Patricia Highsmith is one of my favourite prose writers of all time. The Ripley books of course — all five of them — but especially novels like Deep Water, This Sweet Sickness, The Cry of the Owl, People Who Knock at the Door, The Glass Cell, A Dog's Ransom, Found in the Street, The Tremor of Forgery. Every one of her novels is profound and harrowing. When I enter into them, I panic, become almost short of breath at times, but at the same time feel a kind of vertiginous comfort. Is that even possible?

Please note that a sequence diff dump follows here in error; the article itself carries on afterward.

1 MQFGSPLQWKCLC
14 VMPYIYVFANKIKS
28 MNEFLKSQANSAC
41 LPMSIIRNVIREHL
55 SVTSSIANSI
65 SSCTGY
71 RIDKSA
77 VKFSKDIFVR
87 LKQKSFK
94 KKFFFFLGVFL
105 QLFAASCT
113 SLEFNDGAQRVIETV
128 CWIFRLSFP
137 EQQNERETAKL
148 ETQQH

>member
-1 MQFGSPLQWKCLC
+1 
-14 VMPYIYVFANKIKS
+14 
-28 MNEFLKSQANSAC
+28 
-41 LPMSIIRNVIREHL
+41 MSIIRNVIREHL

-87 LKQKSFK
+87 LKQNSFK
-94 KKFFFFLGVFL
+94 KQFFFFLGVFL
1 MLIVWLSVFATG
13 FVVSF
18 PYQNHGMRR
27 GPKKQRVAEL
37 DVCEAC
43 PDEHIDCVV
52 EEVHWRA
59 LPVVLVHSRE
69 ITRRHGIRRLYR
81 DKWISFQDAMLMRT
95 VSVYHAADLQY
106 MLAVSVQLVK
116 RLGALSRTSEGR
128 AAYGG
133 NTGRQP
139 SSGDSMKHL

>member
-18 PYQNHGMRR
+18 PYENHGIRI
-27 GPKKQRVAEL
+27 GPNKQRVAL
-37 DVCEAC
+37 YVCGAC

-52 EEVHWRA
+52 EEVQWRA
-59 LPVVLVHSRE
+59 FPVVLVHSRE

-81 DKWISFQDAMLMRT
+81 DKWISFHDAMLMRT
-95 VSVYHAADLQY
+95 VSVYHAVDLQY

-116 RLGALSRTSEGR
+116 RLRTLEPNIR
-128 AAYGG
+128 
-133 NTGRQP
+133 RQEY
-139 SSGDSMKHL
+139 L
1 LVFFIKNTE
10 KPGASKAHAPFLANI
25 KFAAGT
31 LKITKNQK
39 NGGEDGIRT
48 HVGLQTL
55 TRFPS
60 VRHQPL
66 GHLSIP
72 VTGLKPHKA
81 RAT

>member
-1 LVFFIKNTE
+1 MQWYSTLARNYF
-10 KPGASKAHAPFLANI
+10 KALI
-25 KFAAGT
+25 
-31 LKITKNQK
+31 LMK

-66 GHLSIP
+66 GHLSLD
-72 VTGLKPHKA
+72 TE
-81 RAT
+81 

She's one of the few novelists whose books I re-read. I'm a slow reader, and time is limited.
I'm less enthusiastic about her short stories, although the collection Eleven is one hit after another. What is so fantastic about Highsmith is becoming increasingly immersed in the heads of her protagonists, who are often murderous sociopaths, and the stories don't really last long enough for that dark pleasure to take place.
Here's a tiny still-photo documentary about Highsmith by Alexander Roman, with a wonderful voice-over of the author herself.
Over and out.